On 2008-09-30, Steve Swift <St***********@gmail.comwrote:
I have a page that accepts user input, including HTML. I would like to
offer a preview of what the users HTML will look like, but I'd also like
to avoid having to parse their HTML to ensure that it is valid.

The sorts of things that cause problems are unmatched quotes inside the
HTML and mismatched <>'s around the HTML. There are probably others
(thus demonstrating why I need to avoid parsing it).

The mismatched <>'s are not too difficult - I can add a ">" of my own,
but then it will be visible.

I realise we are into the land of handling invalid HTML, so all bets are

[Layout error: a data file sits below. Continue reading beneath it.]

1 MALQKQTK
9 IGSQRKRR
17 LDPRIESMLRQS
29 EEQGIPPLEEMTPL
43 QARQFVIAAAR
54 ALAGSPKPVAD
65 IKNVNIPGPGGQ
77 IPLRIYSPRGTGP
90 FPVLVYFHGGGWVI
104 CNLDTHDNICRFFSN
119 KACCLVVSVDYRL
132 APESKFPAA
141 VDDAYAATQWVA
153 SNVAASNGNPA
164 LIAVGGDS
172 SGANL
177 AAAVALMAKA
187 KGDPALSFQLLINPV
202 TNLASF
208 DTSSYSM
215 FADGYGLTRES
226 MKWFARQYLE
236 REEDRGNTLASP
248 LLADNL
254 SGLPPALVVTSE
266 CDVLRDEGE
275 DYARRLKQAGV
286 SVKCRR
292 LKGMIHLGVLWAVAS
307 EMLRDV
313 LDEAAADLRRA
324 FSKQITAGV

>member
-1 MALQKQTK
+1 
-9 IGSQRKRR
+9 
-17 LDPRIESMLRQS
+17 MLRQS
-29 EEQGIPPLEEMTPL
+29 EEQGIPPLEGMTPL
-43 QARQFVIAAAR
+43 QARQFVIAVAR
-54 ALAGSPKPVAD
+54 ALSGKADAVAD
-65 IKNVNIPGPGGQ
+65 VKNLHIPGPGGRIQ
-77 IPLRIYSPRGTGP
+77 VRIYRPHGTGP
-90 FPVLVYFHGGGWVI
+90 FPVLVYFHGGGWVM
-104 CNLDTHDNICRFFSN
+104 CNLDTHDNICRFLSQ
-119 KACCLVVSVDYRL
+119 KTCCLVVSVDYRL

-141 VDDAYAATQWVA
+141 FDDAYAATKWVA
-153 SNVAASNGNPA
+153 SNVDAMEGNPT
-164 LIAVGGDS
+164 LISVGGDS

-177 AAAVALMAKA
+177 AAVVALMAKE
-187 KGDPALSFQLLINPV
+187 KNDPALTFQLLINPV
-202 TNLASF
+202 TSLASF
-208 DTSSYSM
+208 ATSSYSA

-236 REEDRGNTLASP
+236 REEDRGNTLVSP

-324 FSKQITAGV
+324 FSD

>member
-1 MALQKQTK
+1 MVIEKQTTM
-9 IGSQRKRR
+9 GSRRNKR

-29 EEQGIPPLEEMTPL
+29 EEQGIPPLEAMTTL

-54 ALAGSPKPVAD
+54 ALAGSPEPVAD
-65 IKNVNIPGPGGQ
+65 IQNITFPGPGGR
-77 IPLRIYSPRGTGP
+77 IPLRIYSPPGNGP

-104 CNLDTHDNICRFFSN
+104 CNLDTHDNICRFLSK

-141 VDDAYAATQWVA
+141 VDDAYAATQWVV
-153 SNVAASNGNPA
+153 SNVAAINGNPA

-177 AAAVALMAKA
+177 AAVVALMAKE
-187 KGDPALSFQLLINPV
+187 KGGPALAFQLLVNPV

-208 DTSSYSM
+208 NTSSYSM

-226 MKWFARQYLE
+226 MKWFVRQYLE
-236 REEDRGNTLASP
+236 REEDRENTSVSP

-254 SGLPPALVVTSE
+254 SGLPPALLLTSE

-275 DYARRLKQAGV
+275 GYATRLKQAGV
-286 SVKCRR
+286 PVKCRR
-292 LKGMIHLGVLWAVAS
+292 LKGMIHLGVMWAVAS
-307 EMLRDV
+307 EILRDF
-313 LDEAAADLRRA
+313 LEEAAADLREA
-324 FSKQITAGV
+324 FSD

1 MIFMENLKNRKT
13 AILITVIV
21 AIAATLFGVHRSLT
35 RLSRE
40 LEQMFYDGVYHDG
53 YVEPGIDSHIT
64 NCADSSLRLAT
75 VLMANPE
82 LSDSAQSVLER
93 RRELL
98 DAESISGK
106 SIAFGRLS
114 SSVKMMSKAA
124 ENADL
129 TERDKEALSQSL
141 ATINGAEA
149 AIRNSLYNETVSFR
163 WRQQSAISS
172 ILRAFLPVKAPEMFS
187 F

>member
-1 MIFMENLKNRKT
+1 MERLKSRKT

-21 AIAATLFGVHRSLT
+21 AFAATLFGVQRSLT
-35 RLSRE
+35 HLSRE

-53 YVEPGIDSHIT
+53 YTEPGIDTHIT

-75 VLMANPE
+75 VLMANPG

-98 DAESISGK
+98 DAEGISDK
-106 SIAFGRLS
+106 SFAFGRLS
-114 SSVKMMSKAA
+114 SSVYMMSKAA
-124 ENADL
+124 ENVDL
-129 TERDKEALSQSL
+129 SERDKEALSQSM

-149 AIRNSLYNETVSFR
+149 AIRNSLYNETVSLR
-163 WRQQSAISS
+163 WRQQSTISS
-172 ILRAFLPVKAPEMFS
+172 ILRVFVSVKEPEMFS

off, but is there any good approach to such a problem?

If I do end up parsing the users HTML, do I need to worry about more
than mismatched <>'s and quotes (inside the <>'s). Remember, I don't
actually care what it looks like, as long as it doesn't upset my own
HTML which follows the preview.

I think if you user innerHTML, your own HTML will probably be OK.

The browser will parse their garbage to create a subtree for the element
whose innerHTML you're setting, and then attach that subtree to your DOM
tree. It won't paste their garbage into your HTML and parse the whole
lot again.

To be absolutely sure, you could parse their input before attaching it
to your DOM tree.

Something like:

var div = document.createElement("div"); // unattached node
div.innerHTML = userGarbage;

Then use appendChild to attach the div into your DOM tree.

But I don't think that will be necessary.
I don't know about that, but it seems to me that you will need to run the
user-provided html through something first, just to ensure that no